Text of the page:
Roth and Traditional IRAs

FAQ

Traditional IRA

Yes, typically IRA distributions are taxable income when you withdraw the funds from your IRA. You should always consult your tax advisor for specific information.

Yes, any of our banking centers can assist you with IRA questions and transactions.

Yes, but only if you are under the age of 70 ½  and you have earned income for at least as much as you are contributing.

Yes, First Federal can help you with the rollover by sending a rollover acceptance to the plan administrator for your 401(k).

Yes, but the interest rate will change to the current rate available at the time of maturity.

Opening your IRA is no more difficult than opening any other bank account. We’ll be happy to assist you at any of our banking centers. Please bring the following information with you to set up your IRA:

Identification

  • Your Social Security number
  • Names and address of your beneficiaries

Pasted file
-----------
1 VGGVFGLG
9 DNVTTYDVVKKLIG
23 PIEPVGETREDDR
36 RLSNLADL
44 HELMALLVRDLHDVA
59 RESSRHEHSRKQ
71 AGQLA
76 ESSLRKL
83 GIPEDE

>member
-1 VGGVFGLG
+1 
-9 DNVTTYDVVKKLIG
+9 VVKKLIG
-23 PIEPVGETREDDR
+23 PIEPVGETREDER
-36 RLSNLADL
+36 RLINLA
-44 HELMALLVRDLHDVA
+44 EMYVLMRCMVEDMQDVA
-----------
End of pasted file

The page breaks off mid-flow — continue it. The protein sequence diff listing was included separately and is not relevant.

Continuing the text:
• Social Security numbers of your beneficiaries
  • Dates of birth for your beneficiaries
  • Phone numbers for your beneficiaries


To discourage people from withdrawing funds, the federal government imposes a penalty for early distributions. There is a 10% penalty for withdrawing all or any part of the account before age 59½, with the following exceptions:

  • In the event of death or total disability
  • You may withdraw nondeductible contributions (note, earnings on these contributions will be taxable)
  • As a qualified first-time homebuyer, you may withdraw up to $10,000 during your lifetime
  • If you use the withdrawal to pay for medical expenses in excess of 7.5% of your adjusted gross income or to purchase health insurance after receiving unemployment compensation for more than 12 weeks
  • The money is paid out in a series of payments made over your life expectancy (or the joint life expectancy of you and your beneficiary)
  • Once you reach age 59½, you can begin taking money out of your account without penalty, as long as the IRA has been open at least 5 years. If you opened the account at age 55, you will have to wait until age 60 to take distributions. However, many people prefer to leave their funds untouched until they actually need them. This allows their money to continue growing through tax-deferred compounding interest.